be supposed that the soil became unproductive of the flowers of literature
under such blighting influence, or that poetry has been uncultivated in
Greenock since his day.
Mr. Wilson died 2d June, 1789 having two years previously been compelled to
retire from the labours of his office by reason of the growing infirmities
of age, and a worn out constitution.
Mr. Wilson was succeeded by Mr Thomson, who remained in office down to 29th
October, 1794, when Mr. Daniel M'Farlane was appointed his successor, and
for the long period of thirty years continued to maintain the reputation
which the Greenock Grammar School had acquired under his predecessor.
Mr. M, Farlane was succeeded on resignation in 1824 by Mr. Potter, a young
gentleman of learning and talents, united to the most unassuming modesty,
and who, had lie been spared to see long life, would have added another to
the number of a class of men to whom the community of Greenock owe a debt of
On Potter's death, the present incumbent Mr. Brown was appointed his
successor of him, of course, I am precluded from saying anything farther,
than to express an earnest hope that the youth of Greenock shall long enjoy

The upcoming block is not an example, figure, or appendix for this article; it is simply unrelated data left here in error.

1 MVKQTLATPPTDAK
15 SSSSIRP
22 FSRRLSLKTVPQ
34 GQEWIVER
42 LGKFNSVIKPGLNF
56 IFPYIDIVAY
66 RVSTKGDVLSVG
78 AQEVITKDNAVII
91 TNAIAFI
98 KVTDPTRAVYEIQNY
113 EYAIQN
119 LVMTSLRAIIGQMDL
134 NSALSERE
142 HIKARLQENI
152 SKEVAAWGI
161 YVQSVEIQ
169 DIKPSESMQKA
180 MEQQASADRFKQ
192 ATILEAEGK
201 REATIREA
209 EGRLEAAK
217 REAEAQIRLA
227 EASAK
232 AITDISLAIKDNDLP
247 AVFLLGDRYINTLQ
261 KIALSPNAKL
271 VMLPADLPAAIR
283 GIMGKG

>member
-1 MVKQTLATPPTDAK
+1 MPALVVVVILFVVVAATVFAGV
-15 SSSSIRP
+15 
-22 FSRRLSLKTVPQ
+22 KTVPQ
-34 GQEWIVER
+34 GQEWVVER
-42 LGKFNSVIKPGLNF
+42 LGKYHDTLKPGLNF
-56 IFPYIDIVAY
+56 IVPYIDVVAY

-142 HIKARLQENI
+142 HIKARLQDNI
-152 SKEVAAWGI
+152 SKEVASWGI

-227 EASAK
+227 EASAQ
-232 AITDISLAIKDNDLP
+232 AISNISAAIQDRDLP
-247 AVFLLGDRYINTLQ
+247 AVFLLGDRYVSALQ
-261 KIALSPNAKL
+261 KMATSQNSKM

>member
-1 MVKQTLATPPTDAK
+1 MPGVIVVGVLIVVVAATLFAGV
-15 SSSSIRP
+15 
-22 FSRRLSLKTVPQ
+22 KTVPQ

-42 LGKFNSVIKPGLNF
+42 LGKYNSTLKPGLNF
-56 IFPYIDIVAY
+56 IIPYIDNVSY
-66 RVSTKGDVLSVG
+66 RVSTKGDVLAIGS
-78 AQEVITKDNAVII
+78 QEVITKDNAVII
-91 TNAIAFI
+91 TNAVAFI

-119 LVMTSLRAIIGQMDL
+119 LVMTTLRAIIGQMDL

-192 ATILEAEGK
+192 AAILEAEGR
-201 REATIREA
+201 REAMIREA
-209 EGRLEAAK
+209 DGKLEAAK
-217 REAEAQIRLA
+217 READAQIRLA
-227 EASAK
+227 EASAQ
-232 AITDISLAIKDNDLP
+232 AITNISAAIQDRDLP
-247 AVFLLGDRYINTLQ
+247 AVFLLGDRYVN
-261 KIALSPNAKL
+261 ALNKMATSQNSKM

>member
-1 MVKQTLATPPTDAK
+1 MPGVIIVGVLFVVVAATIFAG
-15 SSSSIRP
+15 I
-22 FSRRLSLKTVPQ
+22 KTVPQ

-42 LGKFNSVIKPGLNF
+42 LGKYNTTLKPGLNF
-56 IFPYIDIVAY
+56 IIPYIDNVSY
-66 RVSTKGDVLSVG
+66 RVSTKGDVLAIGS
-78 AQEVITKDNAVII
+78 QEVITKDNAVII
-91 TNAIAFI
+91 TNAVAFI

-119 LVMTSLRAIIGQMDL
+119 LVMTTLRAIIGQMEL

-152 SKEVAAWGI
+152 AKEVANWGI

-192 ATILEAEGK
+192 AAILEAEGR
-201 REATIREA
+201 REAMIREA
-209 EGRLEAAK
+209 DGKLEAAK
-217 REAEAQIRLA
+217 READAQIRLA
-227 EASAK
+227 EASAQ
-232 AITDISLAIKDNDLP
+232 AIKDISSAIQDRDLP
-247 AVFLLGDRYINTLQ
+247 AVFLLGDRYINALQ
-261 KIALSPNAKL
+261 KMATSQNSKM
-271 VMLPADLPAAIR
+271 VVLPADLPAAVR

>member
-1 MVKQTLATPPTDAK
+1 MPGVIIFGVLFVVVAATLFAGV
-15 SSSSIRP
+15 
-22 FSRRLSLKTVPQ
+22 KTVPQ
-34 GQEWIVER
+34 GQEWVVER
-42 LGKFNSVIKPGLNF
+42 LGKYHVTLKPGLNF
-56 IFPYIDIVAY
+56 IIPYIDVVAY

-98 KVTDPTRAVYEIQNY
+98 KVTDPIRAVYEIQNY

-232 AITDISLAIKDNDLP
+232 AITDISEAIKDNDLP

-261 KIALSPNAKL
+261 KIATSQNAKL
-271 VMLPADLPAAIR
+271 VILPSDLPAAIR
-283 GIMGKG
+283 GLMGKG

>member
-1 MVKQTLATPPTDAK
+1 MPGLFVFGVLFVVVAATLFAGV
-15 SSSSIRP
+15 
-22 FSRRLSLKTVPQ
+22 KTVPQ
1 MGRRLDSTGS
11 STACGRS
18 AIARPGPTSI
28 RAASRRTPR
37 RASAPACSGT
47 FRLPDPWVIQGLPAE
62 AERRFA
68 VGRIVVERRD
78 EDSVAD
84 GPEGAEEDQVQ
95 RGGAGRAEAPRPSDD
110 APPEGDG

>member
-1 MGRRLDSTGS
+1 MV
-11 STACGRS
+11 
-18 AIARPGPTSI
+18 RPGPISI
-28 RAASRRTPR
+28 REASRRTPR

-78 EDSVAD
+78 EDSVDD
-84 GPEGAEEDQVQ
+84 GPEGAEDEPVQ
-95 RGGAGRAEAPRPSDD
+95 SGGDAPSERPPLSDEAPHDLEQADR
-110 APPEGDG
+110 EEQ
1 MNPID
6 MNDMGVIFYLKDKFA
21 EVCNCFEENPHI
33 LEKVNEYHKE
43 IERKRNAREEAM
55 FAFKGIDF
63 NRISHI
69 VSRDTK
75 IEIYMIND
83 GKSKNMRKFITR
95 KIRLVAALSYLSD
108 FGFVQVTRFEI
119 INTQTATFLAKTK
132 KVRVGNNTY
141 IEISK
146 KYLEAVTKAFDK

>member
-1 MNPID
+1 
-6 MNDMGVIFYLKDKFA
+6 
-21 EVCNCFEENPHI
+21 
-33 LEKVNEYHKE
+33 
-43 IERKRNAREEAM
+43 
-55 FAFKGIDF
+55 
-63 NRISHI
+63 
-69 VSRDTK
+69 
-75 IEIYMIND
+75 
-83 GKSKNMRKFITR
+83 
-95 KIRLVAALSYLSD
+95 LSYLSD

the advantages of the tuition of so able, zealous, and successful a
When the Mid Parish Church was finished, the Town Schools
removed to the loft at Royal Closs, and continued there, with their various
teachers, till about the year 1800. The first teacher of the English School
was John M'Adam he resigned in 1772, and was succeeded by John Irvine. On
Irvine's resignation in 1779, Hugh Mitchell was appointed, who was the last
teacher that received a salary from the town.
In 1772, Robert Nicol was appointed Master of the Mathematical School. In
1775, Captain Campbell, of the Prince of Wales Revenue Cruizer, made a
present to the town of an Azimuth compass, which was placed under Mr.
Nicol's charge, and was the first of this valuable instrument ever seen in
Greenock. In 1781, Mr. Lamont was appointed, and continued in the situation